a supply voltage pushing compensation circuit stage comprising a transconductance stage connected to the multiplexer and arranged to produce a compensating current upon deviation from nominal supply voltage which changes said delay; and
a temperature pushing compensation circuit stage comprising a transconductance stage connected to the multiplexer and arranged to produce a compensating current upon deviation from nominal temperature which changes said delay.
8. A clock and data recovery circuit arrangement comprising a Phase Lock Loop comprising a voltage controlled oscillator comprising one or more variable delay circuit stages each comprising:
one or more delay stages and an analogue multiplexer arranged to control the amount of delay introduced by the delay stages;
a supply voltage pushing compensation circuit stage comprising a transconductance stage connected to the multiplexer and arranged to produce a compensating current upon deviation from nominal supply voltage which changes said delay; and
a temperature pushing compensation circuit stage comprising a transconductance stage connected to the multiplexer and arranged to produce a compensating current upon deviation from nominal temperature which changes said delay.
Description
FIELD OF THE INVENTION

The present invention relates to power supply and temperature compensation circuits for voltage controlled oscillators for example.

BACKGROUND OF THE INVENTION

Voltage controlled oscillators (VCO) are used in a number of circuits including phase lock loops (PLL) for example, which in turn can be used in radio tuning, multiplexer synthesisers, or clock extraction in optical fibre receivers for timing reference for example. To ensure low cost and minimal component count, the VCO is preferably realised as a fully integrated design of the PLL. However the demands of PLL performance such as low jitter, low power supply pushing, and high temperature stability often force PLL designers to use a more costly external voltage controlled crystal oscillator, making the PLL, more difficult and costly to manufacture.

Many electronic components now operate at reduced supply voltages, for example 3V, which makes them more susceptible to supply and temperature pushing. Current integrated VCO which compensate for such temperature and power supply variations have met with limited success and are discussed in more detail below.

OBJECT OF THE INVENTION

It is an object of the present invention to provide an improved temperature and power supply compensation method for VCO.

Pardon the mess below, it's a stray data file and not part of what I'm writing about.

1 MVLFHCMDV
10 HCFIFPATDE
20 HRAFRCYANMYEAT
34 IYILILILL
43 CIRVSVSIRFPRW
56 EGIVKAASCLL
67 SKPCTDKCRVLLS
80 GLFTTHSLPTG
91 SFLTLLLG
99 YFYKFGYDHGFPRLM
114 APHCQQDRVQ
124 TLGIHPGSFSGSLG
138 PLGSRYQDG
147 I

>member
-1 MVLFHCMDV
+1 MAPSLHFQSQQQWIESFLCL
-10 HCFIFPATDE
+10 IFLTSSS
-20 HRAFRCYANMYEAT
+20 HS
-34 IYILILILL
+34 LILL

It is a further object of the present invention to provide an improved VCO.

SUMMARY OF THE INVENTION

In a first aspect the present invention provides a supply voltage pushing compensation circuit stage for use with a variable delay circuit stage comprising one or more delay stages and an analogue multiplexer arranged to control the amount of delay introduced by the delay stages; the compensation circuit comprising a transconductance stage connected to the multiplexer and arranged to produce a compensating current upon deviation from nominal supply voltage which changes said delay.

Preferably the transconductance stage comprises a first transistor having a base voltage provided by a constant current source and a second transistor having a base voltage provided by a voltage divider such that deviation from nominal supply voltage produces a voltage difference between said first and second transistor to produce said compensating current.

In a second aspect the present invention provides a temperature pushing compensation circuit stage for use with a variable delay circuit stage comprising one or more delay stages and an analogue multiplexer arranged to control the amount of delay introduced by the delay stages; the compensation circuit comprising a transconductance stage connected to the multiplexer and arranged to produce a compensating current upon deviation from nominal temperature which changes said delay.

Preferably the transconductance stage comprises a first transistor having a base voltage provided by a constant current source and a second transistor having a base voltage provided by a temperature dependent voltage divider such that deviation from nominal supply voltage produces a voltage difference between said first and second transistor to produce said compensating current.

In a third aspect the present invention provides a variable delay circuit stage comprising one or more delay stages and an analogue multiplexer arranged to control the amount of delay introduced by the delay stages; a supply voltage pushing compensation circuit stage comprising a transconductance stage connected to the multiplexer and arranged to produce a compensating current upon deviation from nominal supply voltage which changes said delay; and a temperature pushing compensation circuit stage comprising a transconductance stage connected to the multiplexer and arranged to produce a compensating current upon deviation from nominal temperature which changes said delay.